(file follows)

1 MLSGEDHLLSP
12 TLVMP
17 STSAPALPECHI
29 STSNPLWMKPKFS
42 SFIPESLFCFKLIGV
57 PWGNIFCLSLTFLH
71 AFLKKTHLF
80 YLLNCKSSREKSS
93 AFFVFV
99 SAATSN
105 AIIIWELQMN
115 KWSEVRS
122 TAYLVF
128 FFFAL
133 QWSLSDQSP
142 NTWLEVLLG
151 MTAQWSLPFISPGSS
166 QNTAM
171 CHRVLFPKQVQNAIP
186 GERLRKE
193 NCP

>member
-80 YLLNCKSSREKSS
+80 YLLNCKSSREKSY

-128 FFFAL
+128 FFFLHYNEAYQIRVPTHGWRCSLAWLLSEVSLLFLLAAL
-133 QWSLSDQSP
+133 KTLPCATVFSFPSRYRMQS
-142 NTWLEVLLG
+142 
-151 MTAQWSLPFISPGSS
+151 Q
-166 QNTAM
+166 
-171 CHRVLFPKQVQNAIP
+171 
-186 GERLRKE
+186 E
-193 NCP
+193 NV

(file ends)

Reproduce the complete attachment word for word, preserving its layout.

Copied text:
1 MLSGEDHLLSP
12 TLVMP
17 STSAPALPECHI
29 STSNPLWMKPKFS
42 SFIPESLFCFKLIGV
57 PWGNIFCLSLTFLH
71 AFLKKTHLF
80 YLLNCKSSREKSS
93 AFFVFV
99 SAATSN
105 AIIIWELQMN
115 KWSEVRS
122 TAYLVF
128 FFFAL
133 QWSLSDQSP
142 NTWLEVLLG
151 MTAQWSLPFISPGSS
166 QNTAM
171 CHRVLFPKQVQNAIP
186 GERLRKE
193 NCP

>member
-80 YLLNCKSSREKSS
+80 YLLNCKSSREKSY

-128 FFFAL
+128 FFFLHYNEAYQIRVPTHGWRCSLAWLLSEVSLLFLLAAL
-133 QWSLSDQSP
+133 KTLPCATVFSFPSRYRMQS
-142 NTWLEVLLG
+142 
-151 MTAQWSLPFISPGSS
+151 Q
-166 QNTAM
+166 
-171 CHRVLFPKQVQNAIP
+171 
-186 GERLRKE
+186 E
-193 NCP
+193 NV